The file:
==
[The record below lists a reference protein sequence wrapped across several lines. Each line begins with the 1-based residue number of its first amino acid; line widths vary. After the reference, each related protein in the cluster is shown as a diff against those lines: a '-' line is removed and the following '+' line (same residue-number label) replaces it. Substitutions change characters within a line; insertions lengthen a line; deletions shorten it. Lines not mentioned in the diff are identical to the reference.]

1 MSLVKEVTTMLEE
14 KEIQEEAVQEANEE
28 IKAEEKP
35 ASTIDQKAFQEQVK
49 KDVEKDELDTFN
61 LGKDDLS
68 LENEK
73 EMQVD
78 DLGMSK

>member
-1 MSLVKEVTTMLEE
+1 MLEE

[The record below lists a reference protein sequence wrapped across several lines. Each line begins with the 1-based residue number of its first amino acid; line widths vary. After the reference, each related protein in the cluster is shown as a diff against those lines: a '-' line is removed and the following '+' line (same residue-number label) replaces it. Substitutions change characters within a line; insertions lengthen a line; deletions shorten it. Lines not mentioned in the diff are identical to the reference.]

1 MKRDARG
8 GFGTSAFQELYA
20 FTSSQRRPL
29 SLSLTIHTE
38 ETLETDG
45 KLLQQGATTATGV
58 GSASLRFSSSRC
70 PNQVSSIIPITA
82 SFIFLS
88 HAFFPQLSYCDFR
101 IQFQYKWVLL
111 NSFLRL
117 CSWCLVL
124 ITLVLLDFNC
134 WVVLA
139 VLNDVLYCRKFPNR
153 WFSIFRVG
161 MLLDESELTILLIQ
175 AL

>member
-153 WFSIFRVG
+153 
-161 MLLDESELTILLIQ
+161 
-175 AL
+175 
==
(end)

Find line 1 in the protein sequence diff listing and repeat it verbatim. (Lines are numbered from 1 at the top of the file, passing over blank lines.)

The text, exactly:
[The record below lists a reference protein sequence wrapped across several lines. Each line begins with the 1-based residue number of its first amino acid; line widths vary. After the reference, each related protein in the cluster is shown as a diff against those lines: a '-' line is removed and the following '+' line (same residue-number label) replaces it. Substitutions change characters within a line; insertions lengthen a line; deletions shorten it. Lines not mentioned in the diff are identical to the reference.]